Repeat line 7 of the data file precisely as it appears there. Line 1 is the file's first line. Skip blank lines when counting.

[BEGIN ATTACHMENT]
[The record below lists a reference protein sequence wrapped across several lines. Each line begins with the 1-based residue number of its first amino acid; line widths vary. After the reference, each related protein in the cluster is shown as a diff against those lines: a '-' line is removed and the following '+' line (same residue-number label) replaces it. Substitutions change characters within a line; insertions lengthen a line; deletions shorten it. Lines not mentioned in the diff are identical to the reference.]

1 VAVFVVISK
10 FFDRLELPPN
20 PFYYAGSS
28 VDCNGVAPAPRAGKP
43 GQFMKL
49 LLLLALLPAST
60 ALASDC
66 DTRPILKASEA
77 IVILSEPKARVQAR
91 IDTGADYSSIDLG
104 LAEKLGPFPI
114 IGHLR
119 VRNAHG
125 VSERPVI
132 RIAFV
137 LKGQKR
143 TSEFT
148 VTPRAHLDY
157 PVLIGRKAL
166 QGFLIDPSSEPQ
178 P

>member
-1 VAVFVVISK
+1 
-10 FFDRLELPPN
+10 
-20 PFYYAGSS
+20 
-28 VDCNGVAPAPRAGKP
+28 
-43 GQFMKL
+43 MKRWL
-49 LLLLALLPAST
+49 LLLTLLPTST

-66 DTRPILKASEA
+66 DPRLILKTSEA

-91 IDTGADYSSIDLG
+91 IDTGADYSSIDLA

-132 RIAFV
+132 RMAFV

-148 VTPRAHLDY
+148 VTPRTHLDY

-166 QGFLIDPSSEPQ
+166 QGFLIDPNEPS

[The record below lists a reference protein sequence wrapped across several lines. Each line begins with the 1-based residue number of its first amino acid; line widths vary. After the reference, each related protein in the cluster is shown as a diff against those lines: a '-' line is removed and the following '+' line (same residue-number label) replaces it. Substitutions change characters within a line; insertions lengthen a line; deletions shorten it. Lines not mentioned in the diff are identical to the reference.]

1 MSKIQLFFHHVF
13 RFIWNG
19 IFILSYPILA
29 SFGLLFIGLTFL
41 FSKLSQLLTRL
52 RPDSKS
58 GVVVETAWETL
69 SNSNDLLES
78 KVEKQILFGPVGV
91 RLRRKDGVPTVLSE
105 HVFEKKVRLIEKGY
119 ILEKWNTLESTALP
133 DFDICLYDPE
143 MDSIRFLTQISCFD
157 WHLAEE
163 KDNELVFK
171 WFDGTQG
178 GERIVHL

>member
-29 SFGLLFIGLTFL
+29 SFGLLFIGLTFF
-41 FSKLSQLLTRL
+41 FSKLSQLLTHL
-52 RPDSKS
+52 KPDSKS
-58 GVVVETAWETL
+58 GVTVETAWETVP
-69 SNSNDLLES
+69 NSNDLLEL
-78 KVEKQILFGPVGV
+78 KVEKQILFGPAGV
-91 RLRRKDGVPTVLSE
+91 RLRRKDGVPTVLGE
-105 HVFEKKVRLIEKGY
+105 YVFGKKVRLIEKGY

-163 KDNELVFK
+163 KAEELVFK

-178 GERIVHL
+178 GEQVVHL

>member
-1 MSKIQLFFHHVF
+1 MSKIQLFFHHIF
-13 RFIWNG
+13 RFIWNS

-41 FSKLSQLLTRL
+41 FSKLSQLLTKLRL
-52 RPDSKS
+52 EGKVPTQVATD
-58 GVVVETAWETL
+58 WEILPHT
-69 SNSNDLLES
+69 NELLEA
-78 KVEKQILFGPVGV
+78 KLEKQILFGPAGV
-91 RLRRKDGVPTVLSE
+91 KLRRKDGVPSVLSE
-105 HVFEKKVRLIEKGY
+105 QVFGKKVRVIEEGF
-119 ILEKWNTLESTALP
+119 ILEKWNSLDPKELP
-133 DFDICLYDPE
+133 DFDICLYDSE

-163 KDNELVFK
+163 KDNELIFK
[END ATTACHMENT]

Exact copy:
49 LLLLALLPAST